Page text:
“Be ready”: Community organisations urged to get behind the disability sector


The Final Report from the Royal Commission into Violence, Abuse, Neglect and Exploitation of People with Disability was released in September 2023, and made 222 recommendations in a 12-volume report, plus an additional introductory volume.

It’s a lot for anyone to get their head around.

For that reason, VCOSS conducted two online briefings in late 2023 – to delve into the Final Report and take stock of what it means for you.

In the first briefing, ‘What the Disability Royal Commission found’, El Gibbs from Disability Advocacy Network Australia urged mainstream organisations to “back our calls for a seat at the table” as government considers the Commissioners’ recommendations:

El outlined the history of activism and advocacy that led to the Royal Commission.

“There’d been decades of work from people with disability – particularly from women with disability – raising the issues of what was happening to people with disability in closed settings.”

What was happening included endemic violence – some illegal and some, such as indefinite detention, restrictive practices and involuntary sterilisation, legal and nominally regulated.

This culture of violence has been enabled by the marginalisation and exclusion of people with disability across society.

What this means for the community sector is that people with disability are important to consider in all these mainstream contexts.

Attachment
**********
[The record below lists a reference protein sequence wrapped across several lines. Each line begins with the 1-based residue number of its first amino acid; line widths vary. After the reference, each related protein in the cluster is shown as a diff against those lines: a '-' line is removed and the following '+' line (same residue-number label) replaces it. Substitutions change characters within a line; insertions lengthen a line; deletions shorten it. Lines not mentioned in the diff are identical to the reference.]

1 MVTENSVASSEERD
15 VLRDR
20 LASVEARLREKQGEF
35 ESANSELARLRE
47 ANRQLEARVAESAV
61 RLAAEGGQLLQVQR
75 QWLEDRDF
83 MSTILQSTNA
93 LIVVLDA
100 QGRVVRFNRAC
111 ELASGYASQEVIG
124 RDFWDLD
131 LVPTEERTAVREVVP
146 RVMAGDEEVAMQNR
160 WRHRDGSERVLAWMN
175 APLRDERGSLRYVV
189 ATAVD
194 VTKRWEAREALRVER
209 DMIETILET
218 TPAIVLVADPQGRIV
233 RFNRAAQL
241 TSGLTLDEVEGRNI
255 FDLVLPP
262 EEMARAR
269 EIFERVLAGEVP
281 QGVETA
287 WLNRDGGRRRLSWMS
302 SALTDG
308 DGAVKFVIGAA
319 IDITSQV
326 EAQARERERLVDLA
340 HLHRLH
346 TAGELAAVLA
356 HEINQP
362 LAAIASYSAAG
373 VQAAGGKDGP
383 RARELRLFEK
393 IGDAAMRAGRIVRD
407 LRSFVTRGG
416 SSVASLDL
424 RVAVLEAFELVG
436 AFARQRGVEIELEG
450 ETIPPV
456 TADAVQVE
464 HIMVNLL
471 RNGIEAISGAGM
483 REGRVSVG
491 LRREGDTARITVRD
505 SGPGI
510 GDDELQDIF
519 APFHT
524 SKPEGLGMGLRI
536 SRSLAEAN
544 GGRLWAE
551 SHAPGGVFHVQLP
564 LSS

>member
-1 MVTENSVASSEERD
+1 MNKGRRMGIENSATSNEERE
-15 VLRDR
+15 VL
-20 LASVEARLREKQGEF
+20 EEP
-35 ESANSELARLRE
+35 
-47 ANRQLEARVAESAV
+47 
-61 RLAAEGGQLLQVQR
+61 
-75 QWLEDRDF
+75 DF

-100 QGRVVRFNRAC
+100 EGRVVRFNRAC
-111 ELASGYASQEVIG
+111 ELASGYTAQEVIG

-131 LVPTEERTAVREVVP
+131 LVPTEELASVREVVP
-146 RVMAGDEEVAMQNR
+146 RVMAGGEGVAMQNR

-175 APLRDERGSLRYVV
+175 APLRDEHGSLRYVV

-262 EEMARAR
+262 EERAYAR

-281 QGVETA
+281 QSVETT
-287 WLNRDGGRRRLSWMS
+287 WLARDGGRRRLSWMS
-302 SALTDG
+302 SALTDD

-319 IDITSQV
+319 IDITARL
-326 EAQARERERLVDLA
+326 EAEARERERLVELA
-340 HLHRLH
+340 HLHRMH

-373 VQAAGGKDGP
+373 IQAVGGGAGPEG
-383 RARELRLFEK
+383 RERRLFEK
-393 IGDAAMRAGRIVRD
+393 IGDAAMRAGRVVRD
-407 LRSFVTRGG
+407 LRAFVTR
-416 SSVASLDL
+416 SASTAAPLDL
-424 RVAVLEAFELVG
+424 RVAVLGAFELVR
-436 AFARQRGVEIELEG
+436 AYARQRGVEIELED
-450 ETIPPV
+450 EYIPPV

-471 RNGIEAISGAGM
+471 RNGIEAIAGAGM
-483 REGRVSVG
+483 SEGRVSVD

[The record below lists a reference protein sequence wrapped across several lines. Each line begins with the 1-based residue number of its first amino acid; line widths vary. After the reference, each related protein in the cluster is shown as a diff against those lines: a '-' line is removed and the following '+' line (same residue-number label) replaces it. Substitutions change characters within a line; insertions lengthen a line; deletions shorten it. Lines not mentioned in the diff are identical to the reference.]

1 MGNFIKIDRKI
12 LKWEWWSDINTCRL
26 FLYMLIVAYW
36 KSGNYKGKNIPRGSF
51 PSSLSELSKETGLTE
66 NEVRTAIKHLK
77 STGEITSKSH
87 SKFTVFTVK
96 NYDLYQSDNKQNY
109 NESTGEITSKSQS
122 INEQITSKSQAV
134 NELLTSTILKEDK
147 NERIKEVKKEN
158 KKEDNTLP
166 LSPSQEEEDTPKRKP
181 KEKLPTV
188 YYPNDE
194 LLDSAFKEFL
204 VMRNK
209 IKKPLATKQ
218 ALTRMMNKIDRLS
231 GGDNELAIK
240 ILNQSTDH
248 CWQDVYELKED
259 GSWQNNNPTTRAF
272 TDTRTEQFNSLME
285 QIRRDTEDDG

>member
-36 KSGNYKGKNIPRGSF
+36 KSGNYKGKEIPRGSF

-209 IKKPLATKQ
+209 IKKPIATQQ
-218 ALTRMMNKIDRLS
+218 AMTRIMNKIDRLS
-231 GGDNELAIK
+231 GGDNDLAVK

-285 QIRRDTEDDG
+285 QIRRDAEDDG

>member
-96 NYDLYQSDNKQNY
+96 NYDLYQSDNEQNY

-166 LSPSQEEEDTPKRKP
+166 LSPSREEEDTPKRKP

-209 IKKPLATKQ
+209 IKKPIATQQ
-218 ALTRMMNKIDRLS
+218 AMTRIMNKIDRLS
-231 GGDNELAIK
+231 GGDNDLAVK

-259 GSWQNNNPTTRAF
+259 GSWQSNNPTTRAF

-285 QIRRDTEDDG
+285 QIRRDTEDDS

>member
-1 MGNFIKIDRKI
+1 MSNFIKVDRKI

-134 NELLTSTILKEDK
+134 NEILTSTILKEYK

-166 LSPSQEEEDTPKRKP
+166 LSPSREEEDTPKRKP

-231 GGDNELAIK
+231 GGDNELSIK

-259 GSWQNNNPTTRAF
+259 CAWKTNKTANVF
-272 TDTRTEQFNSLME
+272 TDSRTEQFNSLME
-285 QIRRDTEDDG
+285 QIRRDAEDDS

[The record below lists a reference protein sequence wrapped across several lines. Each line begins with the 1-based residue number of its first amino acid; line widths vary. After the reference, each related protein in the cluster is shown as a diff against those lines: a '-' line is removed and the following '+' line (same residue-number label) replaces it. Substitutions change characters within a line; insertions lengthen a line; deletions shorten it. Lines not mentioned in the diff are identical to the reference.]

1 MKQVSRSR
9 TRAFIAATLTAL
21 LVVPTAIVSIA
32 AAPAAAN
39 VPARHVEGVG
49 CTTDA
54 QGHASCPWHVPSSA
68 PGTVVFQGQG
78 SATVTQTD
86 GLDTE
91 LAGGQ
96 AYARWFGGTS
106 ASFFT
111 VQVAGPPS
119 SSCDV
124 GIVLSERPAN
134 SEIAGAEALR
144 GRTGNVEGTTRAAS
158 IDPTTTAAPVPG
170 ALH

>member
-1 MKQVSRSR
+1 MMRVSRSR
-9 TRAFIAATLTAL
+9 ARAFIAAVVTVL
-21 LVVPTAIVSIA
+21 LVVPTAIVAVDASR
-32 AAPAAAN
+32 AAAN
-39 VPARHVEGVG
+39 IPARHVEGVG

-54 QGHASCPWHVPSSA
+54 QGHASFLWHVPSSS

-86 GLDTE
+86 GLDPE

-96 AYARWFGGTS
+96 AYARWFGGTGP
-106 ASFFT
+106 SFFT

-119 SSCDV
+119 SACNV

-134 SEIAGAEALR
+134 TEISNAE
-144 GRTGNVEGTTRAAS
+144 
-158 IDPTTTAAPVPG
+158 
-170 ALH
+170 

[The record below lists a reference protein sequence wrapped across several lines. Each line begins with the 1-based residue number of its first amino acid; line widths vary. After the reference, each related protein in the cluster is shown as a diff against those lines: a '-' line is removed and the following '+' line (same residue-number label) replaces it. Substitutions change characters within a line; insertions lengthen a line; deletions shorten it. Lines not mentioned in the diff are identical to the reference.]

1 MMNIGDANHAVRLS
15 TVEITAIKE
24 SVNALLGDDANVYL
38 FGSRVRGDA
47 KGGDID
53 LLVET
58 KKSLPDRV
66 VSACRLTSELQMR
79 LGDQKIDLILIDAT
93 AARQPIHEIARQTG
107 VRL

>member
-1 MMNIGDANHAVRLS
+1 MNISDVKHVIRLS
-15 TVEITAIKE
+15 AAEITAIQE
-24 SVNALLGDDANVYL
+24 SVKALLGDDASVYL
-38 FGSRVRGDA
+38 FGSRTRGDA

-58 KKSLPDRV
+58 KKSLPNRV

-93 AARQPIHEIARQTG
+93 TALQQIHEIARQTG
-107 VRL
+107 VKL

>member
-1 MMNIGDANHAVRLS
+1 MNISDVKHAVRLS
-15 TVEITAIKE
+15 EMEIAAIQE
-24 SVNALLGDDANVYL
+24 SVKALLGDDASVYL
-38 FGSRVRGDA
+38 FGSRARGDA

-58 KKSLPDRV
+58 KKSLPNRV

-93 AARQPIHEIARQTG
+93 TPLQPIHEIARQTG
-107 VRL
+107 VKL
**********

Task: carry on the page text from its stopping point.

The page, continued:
The Commission’s findings shed light on the violence and segregation suffered by particular groups of people with disability.

El said, “If you are only talking to people with disability who look and sound like me you are doing it wrong … You need to be hearing from people with an intellectual disability, from First Nations people with disability, from people with experience from prison, people who have direct and current experience living in poverty.”

Discussing the findings of the Royal Commission – including high-level recommendations aimed at addressing “big picture inclusion” through governance reform – she urged the sector to see the recommendations as a floor, not a ceiling.

She addressed areas where the Commissioners could have gone further – including funding for disability advocacy, beefing up health regulations, and eliminating restrictive practices – and areas in which Commissioners were divided on key recommendations – including the scope and timeframe for phasing out segregation in employment, residential and education settings.

She also discussed the need for more links between disability advocacy and areas like homelessness services: